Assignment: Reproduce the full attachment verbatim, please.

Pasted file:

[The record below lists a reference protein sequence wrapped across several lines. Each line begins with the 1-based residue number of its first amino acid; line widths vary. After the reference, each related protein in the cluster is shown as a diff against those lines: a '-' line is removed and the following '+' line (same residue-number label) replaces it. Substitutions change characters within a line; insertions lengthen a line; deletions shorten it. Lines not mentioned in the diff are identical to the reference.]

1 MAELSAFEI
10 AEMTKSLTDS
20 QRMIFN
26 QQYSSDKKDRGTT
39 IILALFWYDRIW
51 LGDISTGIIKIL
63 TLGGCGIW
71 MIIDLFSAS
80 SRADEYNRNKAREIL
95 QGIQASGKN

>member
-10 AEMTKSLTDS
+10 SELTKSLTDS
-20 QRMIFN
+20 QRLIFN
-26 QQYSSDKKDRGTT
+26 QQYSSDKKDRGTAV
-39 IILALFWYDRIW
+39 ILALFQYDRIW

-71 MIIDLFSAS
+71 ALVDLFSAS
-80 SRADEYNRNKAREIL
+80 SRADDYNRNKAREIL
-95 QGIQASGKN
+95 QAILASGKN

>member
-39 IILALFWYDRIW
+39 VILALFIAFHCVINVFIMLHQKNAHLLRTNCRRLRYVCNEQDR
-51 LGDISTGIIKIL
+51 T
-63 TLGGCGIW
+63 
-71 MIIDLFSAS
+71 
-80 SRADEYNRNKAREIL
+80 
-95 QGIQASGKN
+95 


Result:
[The record below lists a reference protein sequence wrapped across several lines. Each line begins with the 1-based residue number of its first amino acid; line widths vary. After the reference, each related protein in the cluster is shown as a diff against those lines: a '-' line is removed and the following '+' line (same residue-number label) replaces it. Substitutions change characters within a line; insertions lengthen a line; deletions shorten it. Lines not mentioned in the diff are identical to the reference.]

1 MAELSAFEI
10 AEMTKSLTDS
20 QRMIFN
26 QQYSSDKKDRGTT
39 IILALFWYDRIW
51 LGDISTGIIKIL
63 TLGGCGIW
71 MIIDLFSAS
80 SRADEYNRNKAREIL
95 QGIQASGKN

>member
-10 AEMTKSLTDS
+10 SELTKSLTDS
-20 QRMIFN
+20 QRLIFN
-26 QQYSSDKKDRGTT
+26 QQYSSDKKDRGTAV
-39 IILALFWYDRIW
+39 ILALFQYDRIW

-71 MIIDLFSAS
+71 ALVDLFSAS
-80 SRADEYNRNKAREIL
+80 SRADDYNRNKAREIL
-95 QGIQASGKN
+95 QAILASGKN

>member
-39 IILALFWYDRIW
+39 VILALFIAFHCVINVFIMLHQKNAHLLRTNCRRLRYVCNEQDR
-51 LGDISTGIIKIL
+51 T
-63 TLGGCGIW
+63 
-71 MIIDLFSAS
+71 
-80 SRADEYNRNKAREIL
+80 
-95 QGIQASGKN
+95 